Goebeler et al. evaluated blinatumomab for r/r non–Hodgkin lymphoma in a phase I dosage-escalation study. Among those patients reaching maximum-tolerated dosage, overall response rate was 69% across NHL subtypes and 55% for patients with diffuse large B cell lymphoma (DLBCL) (57). Median duration of response was reported at 404 d. Longer-term follow-up showed median overall and progression-free survival at 60 and 16 mo, respectively (58). At the time of this review, 40 studies are registered on http://www.clinicaltrials.gov and actively recruiting patients for evaluation of blinatumomab in first-line combination, consolidation, maintenance, and relapsed settings in ALL in addition to many other combinations in various B cell malignancies.

Because Ags targeted by BsAbs are also found on nonmalignant cells, one of the main challenges of this therapeutic approach is to avoid so-called on-target, off-tumor effects. In B cell malignancies, CD19 and CD20 are typically targeted. Not surprisingly, this leads to a drop in WBC counts and, more specifically, B cell aplasia. In this case, however, the target is dispensable, as patients can survive the temporary decline of B cells. Additional hematologic toxicities are less prominent, with leukopenia, neutropenia, and lymphopenia occurring in only 3, 18, and 1%, respectively, in the TOWER study (7). In an exploratory safety analysis performed by Stein et al. (59) with the TOWER study population, exposure-adjusted event rates of blinatumomab were reported to be lower than or equal to standard-of-care chemotherapy in all types of AEs except for cytokine release syndrome (CRS).

Indeed, CRS is characteristic of immunotherapy in general and requires prompt and experienced management. Manifestations of CRS can range from mild fatigue, fever, headache, and arthralgias to more severe and life-threatening problems, such as hypotension, vascular leakage, and circulatory collapse. As the name implies, massive amounts of cytokines are released because of the engagement of effector and target cells and overall activation of the tumor microenvironment. IFN-γ from T cells and IL-6, IL-10, and TNF-α from macrophages seem to cooperate in promoting this reaction. IL-6 especially has been shown to play an integral role in both humans and mice (60, 61). For this potentially life-threatening syndrome, corticosteroids are given prior to blinatumomab, and the IL-6-targeting mAb tocilizumab is used if CRS occurs, often with great success. Although pretreatment with steroids might seem counterproductive when inducing T cell–mediated cytotoxicity, Aldoss et al. (62) found no correlation between steroid use and response in a retrospective study of 65 patients with r/r ALL.

Whereas the AEs of CRS seems to follow what we know about the biology of CD3 targeting and T cell activation, other side effects were unexpected and not predicted by results in preclinical models. Most prominent is neurotoxicity, which caught clinical investigators by surprise. Symptoms range from subtle personality changes, tremor, dizziness, confusion, and focal neurologic symptoms to more serious episodes of encephalopathy, ataxia, convulsions, and delirium. Grade 3 or higher neurotoxicity AEs occurs in roughly 10–20% of patients treated with blinatumomab (7, 57). The mechanism of this AE remains to be determined. It does not seem to be related to CNS involvement by disease, as those patients typically were excluded from clinical trials (54). One study suggests that variable CD19 expression in human brains might play a role (63), but this toxicity also was seen with mosunetuzumab targeting CD20 (64). Although the very short half-life of blinatumomab is a disadvantage requiring continuous infusion, it actually helps in mitigating side effects, as stopping the infusion typically reverses neurotoxicity within hours. In addition, grade 3 or higher neurologic events can be successfully managed with dexamethasone. Overall, ∼15% of patients experience temporary interruptions and 5% permanently discontinue the drug because of neurologic AEs (54).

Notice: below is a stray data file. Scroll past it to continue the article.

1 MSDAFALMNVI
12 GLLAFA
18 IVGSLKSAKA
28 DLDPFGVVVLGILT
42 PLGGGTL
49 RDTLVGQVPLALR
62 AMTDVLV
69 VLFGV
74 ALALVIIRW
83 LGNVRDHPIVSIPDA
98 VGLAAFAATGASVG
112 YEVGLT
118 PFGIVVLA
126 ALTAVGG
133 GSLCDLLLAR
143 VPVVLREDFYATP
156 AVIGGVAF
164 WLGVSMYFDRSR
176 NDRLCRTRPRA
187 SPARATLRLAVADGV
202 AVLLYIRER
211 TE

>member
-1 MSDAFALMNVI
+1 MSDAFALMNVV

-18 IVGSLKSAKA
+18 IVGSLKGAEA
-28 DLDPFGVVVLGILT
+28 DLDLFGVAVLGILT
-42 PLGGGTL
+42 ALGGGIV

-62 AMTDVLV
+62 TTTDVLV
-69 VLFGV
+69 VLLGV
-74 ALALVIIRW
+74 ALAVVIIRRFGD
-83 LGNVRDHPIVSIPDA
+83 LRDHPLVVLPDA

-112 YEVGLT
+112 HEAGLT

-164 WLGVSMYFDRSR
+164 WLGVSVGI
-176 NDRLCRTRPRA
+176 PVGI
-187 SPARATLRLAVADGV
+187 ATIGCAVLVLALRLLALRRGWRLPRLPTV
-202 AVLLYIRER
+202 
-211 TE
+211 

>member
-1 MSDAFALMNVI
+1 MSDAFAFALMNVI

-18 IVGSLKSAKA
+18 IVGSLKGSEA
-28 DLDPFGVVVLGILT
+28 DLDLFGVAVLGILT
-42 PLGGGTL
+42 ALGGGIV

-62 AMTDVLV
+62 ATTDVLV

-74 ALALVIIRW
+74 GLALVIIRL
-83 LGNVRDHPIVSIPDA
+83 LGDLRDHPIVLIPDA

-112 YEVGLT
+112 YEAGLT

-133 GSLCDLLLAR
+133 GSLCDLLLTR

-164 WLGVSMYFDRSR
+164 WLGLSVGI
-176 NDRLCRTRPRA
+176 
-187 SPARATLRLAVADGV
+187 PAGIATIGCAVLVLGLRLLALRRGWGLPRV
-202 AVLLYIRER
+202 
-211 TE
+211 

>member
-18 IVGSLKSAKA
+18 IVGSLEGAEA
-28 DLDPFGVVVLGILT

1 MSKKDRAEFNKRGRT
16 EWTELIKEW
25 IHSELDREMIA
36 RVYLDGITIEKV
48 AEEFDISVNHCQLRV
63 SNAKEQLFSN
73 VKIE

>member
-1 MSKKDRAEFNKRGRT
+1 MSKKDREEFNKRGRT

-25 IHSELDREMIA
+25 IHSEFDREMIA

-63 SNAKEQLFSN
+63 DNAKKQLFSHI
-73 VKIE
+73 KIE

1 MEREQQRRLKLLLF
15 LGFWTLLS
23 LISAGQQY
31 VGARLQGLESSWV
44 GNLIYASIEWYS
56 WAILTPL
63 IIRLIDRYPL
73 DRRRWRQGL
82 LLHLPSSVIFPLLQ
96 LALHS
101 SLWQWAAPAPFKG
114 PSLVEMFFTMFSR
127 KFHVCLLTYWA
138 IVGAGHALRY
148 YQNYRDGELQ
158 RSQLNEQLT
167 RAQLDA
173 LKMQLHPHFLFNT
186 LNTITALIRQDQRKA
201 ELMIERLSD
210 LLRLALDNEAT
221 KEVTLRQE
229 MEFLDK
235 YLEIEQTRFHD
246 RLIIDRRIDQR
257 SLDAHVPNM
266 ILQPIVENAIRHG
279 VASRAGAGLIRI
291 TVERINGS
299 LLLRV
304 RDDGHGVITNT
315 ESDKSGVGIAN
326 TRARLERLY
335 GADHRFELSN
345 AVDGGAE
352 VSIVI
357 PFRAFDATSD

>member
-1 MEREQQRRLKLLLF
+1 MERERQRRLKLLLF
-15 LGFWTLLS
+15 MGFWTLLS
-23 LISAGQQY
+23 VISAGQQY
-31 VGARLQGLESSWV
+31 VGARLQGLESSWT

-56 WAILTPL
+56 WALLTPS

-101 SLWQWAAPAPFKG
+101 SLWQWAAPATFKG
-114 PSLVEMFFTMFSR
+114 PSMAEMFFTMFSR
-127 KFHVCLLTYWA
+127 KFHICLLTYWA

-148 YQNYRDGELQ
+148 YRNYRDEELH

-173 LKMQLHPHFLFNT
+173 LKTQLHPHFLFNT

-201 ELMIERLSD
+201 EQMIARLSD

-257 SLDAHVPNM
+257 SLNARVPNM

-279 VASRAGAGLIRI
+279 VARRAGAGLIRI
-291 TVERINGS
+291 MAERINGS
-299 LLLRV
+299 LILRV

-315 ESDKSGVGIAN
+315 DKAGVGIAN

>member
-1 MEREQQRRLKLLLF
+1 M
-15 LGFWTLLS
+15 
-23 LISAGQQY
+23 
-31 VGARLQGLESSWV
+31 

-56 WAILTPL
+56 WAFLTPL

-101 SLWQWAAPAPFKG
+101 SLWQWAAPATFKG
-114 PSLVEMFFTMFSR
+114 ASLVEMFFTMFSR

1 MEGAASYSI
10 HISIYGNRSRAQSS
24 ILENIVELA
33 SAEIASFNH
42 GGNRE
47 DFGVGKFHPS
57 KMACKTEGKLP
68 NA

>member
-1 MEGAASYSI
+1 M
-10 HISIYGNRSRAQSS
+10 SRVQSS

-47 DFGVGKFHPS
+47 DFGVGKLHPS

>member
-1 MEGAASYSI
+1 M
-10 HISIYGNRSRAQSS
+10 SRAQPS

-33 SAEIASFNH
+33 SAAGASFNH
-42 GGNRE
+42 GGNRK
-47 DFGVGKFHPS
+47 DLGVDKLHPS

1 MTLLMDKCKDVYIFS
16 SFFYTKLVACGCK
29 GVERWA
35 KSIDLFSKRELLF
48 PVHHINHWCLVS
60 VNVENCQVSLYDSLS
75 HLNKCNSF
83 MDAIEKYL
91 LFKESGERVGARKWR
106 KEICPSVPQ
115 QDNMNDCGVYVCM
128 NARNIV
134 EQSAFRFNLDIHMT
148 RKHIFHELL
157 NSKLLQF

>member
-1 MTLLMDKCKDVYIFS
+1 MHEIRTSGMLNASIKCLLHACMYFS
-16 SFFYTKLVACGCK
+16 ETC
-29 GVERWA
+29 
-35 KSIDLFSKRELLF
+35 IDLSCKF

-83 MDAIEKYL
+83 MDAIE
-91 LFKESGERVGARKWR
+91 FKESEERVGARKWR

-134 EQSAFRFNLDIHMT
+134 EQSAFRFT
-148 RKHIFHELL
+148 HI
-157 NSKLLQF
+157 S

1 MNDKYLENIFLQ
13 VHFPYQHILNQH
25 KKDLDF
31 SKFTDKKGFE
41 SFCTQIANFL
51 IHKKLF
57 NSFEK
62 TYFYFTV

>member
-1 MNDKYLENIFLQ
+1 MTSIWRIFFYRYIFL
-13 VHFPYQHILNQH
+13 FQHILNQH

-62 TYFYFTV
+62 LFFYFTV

As with any cancer therapy, BsAbs lead to clinical responses in only a subset of patients. Overall ∼45% of patients respond to blinatumomab (54), and given the potentially severe toxicities, efforts have been made to identify predictive biomarkers. Wei et al. analyzed patients in the TOWER trial retrospectively and reported that higher frequency of CD45+CD3+CD8+ cells was associated with higher rates of complete response (odds ratio, 1.39; 95% CI, 1.18–1.65). The opposite was true, and there was increased risk of death with higher counts of CD45+CD3CD19+ cells (hazard ratio, 1.19; 95% CI, 1.09–1.29) (65). Zugmaier et al. (66) studied the kinetics of T cells after blinatumomab infusion. Long-term survivors (MRD responders with overall survival ≥ 30 mo) had higher degree of total CD3+ T cell and CD3+ effector memory T cell expansion. Further studies are needed to understand if prior chemotherapy affects this expansion and subsequent response. In other studies, high tumor burden (>50% bone marrow blasts at baseline) and prior history of extramedullary ALL were associated with lower response to blinatumomab (54, 62). Aldoss et al., meanwhile, found no statistical difference in the prevalence of CRS between responders and nonresponders to blinatumomab, but, interestingly, CRS grade > I severity was associated with higher likelihood of response compared with CRS grade I or no CRS (33% versus 9%, respectively; p = 0.03). This study found no association between disease burden and response (62).